In Brasil, oftentimes someone who is generally ‘honest’ could become a thief if given the right opportunity (“O oportunidade faz o ladrão“). But if you don’t present the opportunity, then you should be fine, regardless where you’re from. If your sitio is merely a weekend getaway, a place you go to just 1-2 times a month, then you might arrive one day to find the place cleared out of it’s furnishings. Yet if you live there full time, those odds greatly diminish. If you have dogs on the property, then that diminishes the odds even more. Just like suburban areas, thieves will avoid a place with dogs, more so than a place clearly posted that it has an alarm system. Yet you need to have some dogs that don’t quickly take to strangers, not stupidly-happy breeds like Retrievers, etc. The best solution would be dogs + cameras + alarms + sensor lights (bright ones!). Finrudd, is your camera system CCTV or cloud-based? Could you post something please about the camera system you have set up?
    While real estate prices in the coastal cities, as well as the larger metropolitan areas inland like Curitba, BH, etc, are presently at record highs, prices for rural property are still quite reasonable in comparison (in most regions). Flat farmland is expensive, but tracts with uneven terrain, still heavily forested, are your best buy. Yet in addition to expenses like Finrudd mentioned, you can quickly become frustrated with the lack of competent services. Most likely the locals will be employed in work related to agriculture or livestock. Aside from simple pedreiros, skilled labor in construction could be a potential headache if you plan to build (which I’m experiencing right now). Yet if you pick the right region, the overall tranquility and beauty of the nature this country possesses, more than compensates for any frustrations one might encounter with cultural issues and skill shortages.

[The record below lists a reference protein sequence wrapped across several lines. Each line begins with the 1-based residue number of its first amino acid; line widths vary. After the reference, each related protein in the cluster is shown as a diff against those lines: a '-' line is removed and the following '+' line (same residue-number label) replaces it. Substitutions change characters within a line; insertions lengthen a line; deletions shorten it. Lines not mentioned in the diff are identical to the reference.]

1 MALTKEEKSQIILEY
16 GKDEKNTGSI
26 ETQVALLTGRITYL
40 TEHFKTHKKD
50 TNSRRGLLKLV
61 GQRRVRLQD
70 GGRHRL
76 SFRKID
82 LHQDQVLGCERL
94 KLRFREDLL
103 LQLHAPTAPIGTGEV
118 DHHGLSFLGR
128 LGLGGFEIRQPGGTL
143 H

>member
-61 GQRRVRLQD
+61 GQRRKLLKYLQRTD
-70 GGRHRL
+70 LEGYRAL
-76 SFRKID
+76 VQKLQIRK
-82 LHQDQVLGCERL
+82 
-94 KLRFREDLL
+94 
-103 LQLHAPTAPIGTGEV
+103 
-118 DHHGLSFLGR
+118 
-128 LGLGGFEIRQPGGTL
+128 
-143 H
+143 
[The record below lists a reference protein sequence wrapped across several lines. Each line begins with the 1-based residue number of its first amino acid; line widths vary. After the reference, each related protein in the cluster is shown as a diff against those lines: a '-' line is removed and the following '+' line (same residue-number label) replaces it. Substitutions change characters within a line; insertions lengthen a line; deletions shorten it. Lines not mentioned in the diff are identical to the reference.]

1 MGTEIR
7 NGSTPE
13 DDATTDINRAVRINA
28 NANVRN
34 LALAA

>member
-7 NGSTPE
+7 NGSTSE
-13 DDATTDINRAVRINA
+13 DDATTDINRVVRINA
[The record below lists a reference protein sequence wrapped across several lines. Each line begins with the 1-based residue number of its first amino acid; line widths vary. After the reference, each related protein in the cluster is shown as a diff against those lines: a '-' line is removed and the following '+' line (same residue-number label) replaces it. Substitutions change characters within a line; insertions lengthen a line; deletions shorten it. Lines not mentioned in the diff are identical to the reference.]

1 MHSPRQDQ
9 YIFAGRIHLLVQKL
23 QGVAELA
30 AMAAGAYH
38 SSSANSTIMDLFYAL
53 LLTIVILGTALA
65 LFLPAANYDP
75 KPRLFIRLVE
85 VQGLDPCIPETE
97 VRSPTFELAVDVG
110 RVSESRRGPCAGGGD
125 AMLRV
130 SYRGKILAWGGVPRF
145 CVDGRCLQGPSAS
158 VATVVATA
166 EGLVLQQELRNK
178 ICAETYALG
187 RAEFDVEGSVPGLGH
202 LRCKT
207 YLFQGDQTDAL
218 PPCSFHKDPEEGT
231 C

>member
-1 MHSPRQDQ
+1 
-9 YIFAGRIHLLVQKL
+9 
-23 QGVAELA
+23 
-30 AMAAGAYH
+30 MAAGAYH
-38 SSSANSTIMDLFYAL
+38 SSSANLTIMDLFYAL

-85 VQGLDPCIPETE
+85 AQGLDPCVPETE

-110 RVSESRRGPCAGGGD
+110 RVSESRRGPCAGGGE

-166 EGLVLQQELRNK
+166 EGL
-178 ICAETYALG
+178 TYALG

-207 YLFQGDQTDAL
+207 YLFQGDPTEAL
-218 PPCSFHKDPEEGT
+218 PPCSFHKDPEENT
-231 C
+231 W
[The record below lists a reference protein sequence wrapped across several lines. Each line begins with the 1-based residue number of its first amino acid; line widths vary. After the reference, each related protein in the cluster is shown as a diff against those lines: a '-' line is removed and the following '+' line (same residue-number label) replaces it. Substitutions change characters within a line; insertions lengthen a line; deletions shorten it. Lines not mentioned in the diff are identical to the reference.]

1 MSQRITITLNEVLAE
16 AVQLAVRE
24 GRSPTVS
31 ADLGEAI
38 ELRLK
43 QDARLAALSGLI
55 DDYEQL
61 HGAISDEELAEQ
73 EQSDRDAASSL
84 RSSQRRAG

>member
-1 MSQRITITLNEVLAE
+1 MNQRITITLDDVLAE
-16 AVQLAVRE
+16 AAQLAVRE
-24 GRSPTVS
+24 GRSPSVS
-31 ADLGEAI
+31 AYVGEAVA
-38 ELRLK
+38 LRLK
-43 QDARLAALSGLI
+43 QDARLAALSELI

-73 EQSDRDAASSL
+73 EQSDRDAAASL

I was back in Floripa last weekend, and the crush of traffic quickly got on my last f-n nerve (how you folks in SP capitol or Rio survive, I don’t know!). ‘Traffic’ in the rural region where I’m settling consists of a single tractor, pulling a flatbed trailer loaded with fruit or vegetables. Big smile
    Lula signed a law when he was in office that states only residents or citizens of Brasil may purchase rural property. Permanent residents are limited to one purchase, with a max of 30 hectares (I think there’s a loop hole to the number and size limitation if you’re a resident with a registered Brasilian company). There is obviously no limit for citizens. Another good reason to naturalize√¢‚Ǩ¬¶.

  • #268659

    @norah: Thanks for that update! Will give it a try. Hopefully, HSBC will leave it that way, and not go back to the measly R$300 limit.
    @miguel: OPA! That’s quite a haul from Citi. Too bad their presence is so limited in Brasil.

  • #268657

    Vandilay,
    I’m with you, something sounds fishy about all of this, especially the rush for you to close and pay.
    I’m not sure how purchasing real estate works in Canada (if that’s where you’re really from), but I’m assuming it’s quite similar to the US. First, you have the sales contract, then several weeks later comes the closing. Ditto for Brasil. You sign the promessa de compra e venda first, where the sales price is stated, down payment stipulated (usually 5-15%), and as GBoF mentioned, even details about the final payment included (seller’s account info, etc). Good call BTW on deciding NOT to pay the seller in cash! WTF?!?
    DO NOT wire ANY money until you at least have a signed copy of the promessa!(with seller’s signature officially recognized by a cartorio)